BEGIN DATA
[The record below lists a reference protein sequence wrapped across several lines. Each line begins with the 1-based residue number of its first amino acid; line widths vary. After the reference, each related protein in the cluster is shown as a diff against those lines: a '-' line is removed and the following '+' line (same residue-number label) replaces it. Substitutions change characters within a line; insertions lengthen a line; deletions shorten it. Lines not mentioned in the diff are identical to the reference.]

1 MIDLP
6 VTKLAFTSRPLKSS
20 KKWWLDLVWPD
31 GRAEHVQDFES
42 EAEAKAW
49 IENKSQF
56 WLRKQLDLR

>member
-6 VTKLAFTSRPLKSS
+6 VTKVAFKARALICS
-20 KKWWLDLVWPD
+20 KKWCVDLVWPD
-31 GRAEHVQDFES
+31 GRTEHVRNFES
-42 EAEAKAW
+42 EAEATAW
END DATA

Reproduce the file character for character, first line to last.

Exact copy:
[The record below lists a reference protein sequence wrapped across several lines. Each line begins with the 1-based residue number of its first amino acid; line widths vary. After the reference, each related protein in the cluster is shown as a diff against those lines: a '-' line is removed and the following '+' line (same residue-number label) replaces it. Substitutions change characters within a line; insertions lengthen a line; deletions shorten it. Lines not mentioned in the diff are identical to the reference.]

1 MIDLP
6 VTKLAFTSRPLKSS
20 KKWWLDLVWPD
31 GRAEHVQDFES
42 EAEAKAW
49 IENKSQF
56 WLRKQLDLR

>member
-6 VTKLAFTSRPLKSS
+6 VTKVAFKARALICS
-20 KKWWLDLVWPD
+20 KKWCVDLVWPD
-31 GRAEHVQDFES
+31 GRTEHVRNFES
-42 EAEAKAW
+42 EAEATAW